Brubeck Brothers Quartet: LifeTimes

Looking over the track list for LifeTimes, the fourth release by Chris (electric bass, under-utilized bass trombone) and Dan (drums) Brubeck and their colleagues Mike DeMicco (guitar) and Chuck Lamb (piano), a potential listener might suspect that the band, which calls itself BBQ, is short on original ideas: Four of the eight tracks were composed by the Brubecks’ better-known dad, and the finale, a 10-minute-plus “Take Five,” was written by Paul Desmond but has been Dave Brubeck’s signature for decades.

But although their previous recording, Classified, concluded with another Dave masterpiece, “Blue Rondo à la Turk,” the group doesn’t make a habit of interpreting the elder musician. LifeTimes is intentionally a tribute to Dave, now 91, and the quartet’s arrangements veer far enough afield from the originals to shake any criticisms of coat-tailing. “The Duke,” the forward-thrusting, silvery mid-’50s number that opens the set, slides into and out of disparate time shifts without a glitch and finds room for impressive solos from Chris and DeMicco. “Kathy’s Waltz” spends its first half moving at a leisurely pace before Lamb steps things up and shows what he’s capable of, and “Take Five” maintains its foundation rhythm but, largely due to Dan’s propulsive, funk-fueled drumming, avoids cocktail-hour fallbacks completely.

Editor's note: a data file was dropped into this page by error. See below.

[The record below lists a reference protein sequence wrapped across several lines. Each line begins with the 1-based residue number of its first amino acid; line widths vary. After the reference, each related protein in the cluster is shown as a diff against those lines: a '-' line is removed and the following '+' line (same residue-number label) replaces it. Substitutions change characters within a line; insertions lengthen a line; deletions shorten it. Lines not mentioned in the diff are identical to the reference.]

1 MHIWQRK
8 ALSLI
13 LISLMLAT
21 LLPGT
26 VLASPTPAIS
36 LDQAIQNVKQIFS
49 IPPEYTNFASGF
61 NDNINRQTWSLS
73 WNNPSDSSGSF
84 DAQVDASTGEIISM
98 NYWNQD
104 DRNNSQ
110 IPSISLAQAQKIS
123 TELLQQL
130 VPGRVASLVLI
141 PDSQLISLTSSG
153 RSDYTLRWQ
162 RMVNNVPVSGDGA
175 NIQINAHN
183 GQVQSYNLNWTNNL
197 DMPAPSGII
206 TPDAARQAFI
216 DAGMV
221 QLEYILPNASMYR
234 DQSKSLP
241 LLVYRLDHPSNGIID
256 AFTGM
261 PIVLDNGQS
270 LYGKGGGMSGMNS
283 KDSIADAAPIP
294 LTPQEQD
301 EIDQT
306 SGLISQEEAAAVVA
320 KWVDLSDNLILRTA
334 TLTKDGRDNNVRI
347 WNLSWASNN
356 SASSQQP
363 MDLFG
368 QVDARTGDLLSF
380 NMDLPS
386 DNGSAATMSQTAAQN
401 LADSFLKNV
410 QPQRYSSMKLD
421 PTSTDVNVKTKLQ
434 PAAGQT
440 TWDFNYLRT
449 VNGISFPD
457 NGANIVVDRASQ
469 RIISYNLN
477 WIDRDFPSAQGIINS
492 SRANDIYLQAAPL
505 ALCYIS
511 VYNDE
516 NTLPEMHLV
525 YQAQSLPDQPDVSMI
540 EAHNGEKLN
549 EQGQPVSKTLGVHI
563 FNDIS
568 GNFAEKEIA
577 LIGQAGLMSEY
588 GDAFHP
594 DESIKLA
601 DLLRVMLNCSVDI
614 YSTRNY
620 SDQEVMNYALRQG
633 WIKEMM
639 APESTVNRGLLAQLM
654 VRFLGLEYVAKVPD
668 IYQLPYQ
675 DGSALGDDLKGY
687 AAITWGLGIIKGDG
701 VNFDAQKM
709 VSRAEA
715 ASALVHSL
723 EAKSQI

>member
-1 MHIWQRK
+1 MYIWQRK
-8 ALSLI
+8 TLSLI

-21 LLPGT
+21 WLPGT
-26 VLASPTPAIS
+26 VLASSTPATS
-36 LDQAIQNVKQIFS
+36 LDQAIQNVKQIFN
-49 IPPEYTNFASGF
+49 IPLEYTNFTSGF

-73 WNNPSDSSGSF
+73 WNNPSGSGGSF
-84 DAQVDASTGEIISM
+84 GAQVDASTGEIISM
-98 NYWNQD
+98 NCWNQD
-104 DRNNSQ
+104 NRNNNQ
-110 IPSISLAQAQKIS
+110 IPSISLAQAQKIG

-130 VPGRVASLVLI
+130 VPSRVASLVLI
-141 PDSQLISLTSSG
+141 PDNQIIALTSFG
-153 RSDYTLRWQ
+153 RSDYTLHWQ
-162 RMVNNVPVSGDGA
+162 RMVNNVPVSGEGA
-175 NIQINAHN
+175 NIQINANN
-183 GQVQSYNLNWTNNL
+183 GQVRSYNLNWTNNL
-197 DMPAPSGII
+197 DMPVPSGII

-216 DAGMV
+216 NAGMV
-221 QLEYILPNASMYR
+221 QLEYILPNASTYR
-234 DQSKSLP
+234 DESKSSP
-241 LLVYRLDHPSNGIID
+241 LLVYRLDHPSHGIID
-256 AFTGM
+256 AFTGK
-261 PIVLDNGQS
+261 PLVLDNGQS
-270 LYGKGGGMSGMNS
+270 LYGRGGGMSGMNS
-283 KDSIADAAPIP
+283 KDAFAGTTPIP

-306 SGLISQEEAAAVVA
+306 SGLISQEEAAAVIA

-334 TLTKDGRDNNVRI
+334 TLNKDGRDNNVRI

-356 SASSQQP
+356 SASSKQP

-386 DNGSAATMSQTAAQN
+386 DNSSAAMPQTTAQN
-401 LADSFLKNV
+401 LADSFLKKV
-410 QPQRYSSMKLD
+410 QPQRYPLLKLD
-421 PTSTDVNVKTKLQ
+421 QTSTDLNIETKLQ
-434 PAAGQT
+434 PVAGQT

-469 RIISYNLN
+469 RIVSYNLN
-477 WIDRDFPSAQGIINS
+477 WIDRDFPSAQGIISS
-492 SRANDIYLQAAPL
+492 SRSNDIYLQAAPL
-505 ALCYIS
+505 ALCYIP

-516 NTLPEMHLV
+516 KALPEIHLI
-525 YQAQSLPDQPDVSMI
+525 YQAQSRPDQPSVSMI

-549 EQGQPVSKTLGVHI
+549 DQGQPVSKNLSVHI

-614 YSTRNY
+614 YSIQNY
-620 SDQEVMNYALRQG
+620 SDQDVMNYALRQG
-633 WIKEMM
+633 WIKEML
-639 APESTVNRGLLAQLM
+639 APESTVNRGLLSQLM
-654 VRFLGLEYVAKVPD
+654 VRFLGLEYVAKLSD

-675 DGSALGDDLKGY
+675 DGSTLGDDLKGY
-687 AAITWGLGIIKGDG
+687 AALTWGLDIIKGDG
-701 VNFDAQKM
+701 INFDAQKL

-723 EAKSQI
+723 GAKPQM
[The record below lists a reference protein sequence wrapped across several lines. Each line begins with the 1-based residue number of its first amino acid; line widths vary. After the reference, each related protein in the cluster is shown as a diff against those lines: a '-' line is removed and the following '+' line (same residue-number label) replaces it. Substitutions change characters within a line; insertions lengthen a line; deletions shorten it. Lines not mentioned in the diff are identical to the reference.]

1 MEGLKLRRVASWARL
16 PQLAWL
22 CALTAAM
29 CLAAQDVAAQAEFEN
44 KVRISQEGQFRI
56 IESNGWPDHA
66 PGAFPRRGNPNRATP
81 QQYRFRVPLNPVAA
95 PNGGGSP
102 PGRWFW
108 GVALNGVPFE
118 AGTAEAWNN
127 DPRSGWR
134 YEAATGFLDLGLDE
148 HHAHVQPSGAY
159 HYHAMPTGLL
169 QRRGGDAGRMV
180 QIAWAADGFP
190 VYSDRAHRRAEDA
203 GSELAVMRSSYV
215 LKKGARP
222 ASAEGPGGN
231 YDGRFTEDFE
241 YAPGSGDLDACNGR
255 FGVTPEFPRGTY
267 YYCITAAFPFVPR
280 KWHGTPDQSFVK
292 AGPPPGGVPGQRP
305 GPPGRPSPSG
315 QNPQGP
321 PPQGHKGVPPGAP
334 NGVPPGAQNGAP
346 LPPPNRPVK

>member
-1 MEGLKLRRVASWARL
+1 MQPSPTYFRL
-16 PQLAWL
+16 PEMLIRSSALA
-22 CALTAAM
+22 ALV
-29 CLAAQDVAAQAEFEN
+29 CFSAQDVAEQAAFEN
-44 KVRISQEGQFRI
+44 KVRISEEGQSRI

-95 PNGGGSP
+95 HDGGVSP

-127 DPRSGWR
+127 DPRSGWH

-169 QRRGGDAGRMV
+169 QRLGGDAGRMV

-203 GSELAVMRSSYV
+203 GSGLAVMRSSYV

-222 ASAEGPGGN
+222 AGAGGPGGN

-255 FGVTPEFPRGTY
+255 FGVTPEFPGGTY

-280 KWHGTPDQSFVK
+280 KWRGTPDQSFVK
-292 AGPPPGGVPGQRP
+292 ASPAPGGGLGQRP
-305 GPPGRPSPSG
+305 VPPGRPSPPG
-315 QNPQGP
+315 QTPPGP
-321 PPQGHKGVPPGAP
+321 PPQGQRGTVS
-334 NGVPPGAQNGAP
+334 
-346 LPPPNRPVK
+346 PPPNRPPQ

BBQ’s members are also fine composers-two of the other tracks come from Lamb and one from DeMicco-and the execution leaves little doubt that this is a band with its own ever-evolving vision. Lamb and DeMicco prove capable co-leaders-their solos on “The Girl From Massapequa” are particularly inspired-and the brothers themselves are as instinctual a rhythm section as any.